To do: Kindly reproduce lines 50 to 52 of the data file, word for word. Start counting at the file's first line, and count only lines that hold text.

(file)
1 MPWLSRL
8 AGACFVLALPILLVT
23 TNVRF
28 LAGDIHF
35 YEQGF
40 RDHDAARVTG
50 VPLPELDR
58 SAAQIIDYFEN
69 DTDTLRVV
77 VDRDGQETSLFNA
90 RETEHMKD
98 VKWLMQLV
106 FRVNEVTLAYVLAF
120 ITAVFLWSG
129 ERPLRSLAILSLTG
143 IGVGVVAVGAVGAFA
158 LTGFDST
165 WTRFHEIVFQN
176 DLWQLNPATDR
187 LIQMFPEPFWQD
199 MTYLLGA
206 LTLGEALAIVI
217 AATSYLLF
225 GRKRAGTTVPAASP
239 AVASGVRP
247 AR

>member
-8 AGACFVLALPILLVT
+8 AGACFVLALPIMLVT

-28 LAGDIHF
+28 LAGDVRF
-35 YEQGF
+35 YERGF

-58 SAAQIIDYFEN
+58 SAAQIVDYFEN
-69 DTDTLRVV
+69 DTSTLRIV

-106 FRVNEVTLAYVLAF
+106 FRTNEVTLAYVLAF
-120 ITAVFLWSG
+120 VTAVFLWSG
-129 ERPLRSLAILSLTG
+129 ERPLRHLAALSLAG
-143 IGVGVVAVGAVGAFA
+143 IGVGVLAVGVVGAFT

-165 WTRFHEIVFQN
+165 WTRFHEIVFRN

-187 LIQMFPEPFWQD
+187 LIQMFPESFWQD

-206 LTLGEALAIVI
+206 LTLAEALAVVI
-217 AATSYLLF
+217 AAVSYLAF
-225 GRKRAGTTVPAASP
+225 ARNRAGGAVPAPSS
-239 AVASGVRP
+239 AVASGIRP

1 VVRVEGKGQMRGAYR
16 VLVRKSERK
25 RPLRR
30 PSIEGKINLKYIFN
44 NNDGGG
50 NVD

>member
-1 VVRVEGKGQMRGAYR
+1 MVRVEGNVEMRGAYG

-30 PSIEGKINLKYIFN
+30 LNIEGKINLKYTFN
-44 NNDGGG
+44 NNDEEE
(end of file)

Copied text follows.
-206 LTLGEALAIVI
+206 LTLAEALAVVI
-217 AATSYLLF